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Transgender Day of Remembrance

Whether you know it or not you have met a transgender or non-binary person in your life. We live in small towns and big cities all over the world and are present in every culture. Our identities are not new, they were simply erased through Western colonialism.

Transgender Day of Remembrance

Every year on November 20th Transgender Day of Remembrance is observed to memorialise the transgender and non-binary individuals who have been murdered in the past year. It was founded in 1999 to memorialise the murder of Rita Hester and has since grown from a small, web-based project into a movement recognised in 20 countries across the globe.

Events in 185 different cities often include readings of the names of trans people whose lives were lost over the past year. It is also a time to remember the revolutionaries who have shaped the LGBTQIA+ movement, such a Sylvia Riviera and Marsha P. Johnson, both of whom were trans women of colour that were instrumental at the Stonewall Riots which birthed the Pride movement.

This year amongst the list of at least 368 recorded names globally, we honor the memory of Zena Campbell, a Wellington trans woman strangled to death. While there were no widely reported murders of transgender people in Australia this year, it is unclear whether any truly occurred or not. Statistics on violent crime against the trans community are not tracked or available at this time and this means the true death toll is likely much higher.

We Are Everywhere

Whether you know it or not you have met a transgender or non-binary person in your life. We live in small towns and big cities all over the world and are present in every culture. Our identities are not new, they were simply erased through Western colonialism.

We are transgender, fa’fafine, hijra, akava’ine, fakaleiti, travesti, non-binary, two spirit, neutrois, khanith, demi gender, kathoey and more. Some of us live openly, loudly and proudly proclaiming our identities. Others live quietly, carrying out peaceful lives, our identities unknown by most of the cisgender people around us.

Some of us choose to try to “pass” as cisgender while others do not. Similarly, some of us desire medical intervention, such as hormone replacement therapy (HRT) and gender affirming surgeries while others do not. Our choice as both binary and non-binary trans people to medically transition or pass a cisgender does not define or validate our “trans-ness.”

Our Identities Impact Our Lives

Because of the prejudice and oppression trans people experience our lives are often fraught with disruption and discrimination. This affects our access to employment, housing, medical care, and that in turn leads to a shortened life expectancy for trans people. This is only compounded for trans people who are people of colour, visibly disabled, or otherwise marginalised.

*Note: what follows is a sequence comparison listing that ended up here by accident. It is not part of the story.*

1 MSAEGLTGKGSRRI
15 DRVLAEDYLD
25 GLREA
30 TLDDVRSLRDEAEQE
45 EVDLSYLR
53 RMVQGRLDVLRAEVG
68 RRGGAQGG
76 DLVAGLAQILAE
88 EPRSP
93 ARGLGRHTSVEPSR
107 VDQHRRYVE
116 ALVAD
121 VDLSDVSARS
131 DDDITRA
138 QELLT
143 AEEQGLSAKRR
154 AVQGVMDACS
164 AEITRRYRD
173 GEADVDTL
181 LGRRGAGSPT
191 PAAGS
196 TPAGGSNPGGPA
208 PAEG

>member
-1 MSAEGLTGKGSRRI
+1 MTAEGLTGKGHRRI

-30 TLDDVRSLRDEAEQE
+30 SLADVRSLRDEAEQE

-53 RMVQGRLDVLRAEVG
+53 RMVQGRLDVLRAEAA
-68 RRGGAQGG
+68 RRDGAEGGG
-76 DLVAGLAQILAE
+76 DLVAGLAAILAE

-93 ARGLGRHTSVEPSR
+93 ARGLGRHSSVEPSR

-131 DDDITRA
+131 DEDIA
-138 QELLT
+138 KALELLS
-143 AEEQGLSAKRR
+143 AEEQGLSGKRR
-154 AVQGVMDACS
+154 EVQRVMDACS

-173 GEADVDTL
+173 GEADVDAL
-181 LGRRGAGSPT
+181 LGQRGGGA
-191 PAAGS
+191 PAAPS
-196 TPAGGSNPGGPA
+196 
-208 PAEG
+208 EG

This takes a toll on our mental health with approximately 40% of transgender people in New Zealand reporting significant depressive symptoms and roughly 50% stating that they had self-harmed in the past 12 months. We are at higher risk of suicide, too, with nearly 1/5th attempting to end their life in the past year. Match that with about 40% of transgender people reporting an inability to access health care when needed and trans people are left with few places to turn when we need help.


How Can You Help?

Things are changing for the better and transgender people need good allies now more than ever. Here are a few ways you can help:

  • Speak out against disrespectful, harmful, or violent remarks about transgender people. Make it known that you will not tolerate such behavior.

  • Respect the pronouns of others. Even better, begin to offer yours when meeting new people and change your email signature to include your pronouns. This will create a safer atmosphere for any transgender or gender questioning people to speak up about their own pronouns.

  • Listen to and uplift the voices of transgender people. Follow a few trans public figures or bloggers on social media, share their content, and take what they say to heart.

  • Don’t assume you can tell if anyone is or is not transgender. Some trans people choose not to medically transition and others “pass” as cisgender. There is no one way to look as a transgender person.

  • Use gender neutral language. Saying “Hey friends!” or “Welcome honoured guests” is inclusive to all and just as friendly as “Hey guys” or “Welcome Ladies and Gentlemen.” Suggest minor edits to the language of others, as well.

  • Get comfortable with making mistakes. We are all human and none of us are perfect! If you slip up on someone’s pronouns or make an assumption about someone’s identity it isn’t the end of the world. Simply apologise and allow both of you to move on.

  • And of course keep it appropriate. If you wouldn’t ask a cis person about their medical history, sexual activity, genitals, or questions about a sensitive time in their lives don’t do so to a trans person. It is okay to be curious about trans experiences, but recognise that there are myriads of ways to learn about hormones, surgeries, and more from transgender content creators online and in books, rather than interrogating your transgender family members, coworkers, or friends.

If you are not okay with the disproportionate challenges trans and non-binary people face, it’s time to use your voice and actions to work towards becoming an ally.

You can also support charities and organisations working on securing trans rights and creating a safer society for all.






Artist: Art Twink

Art twink
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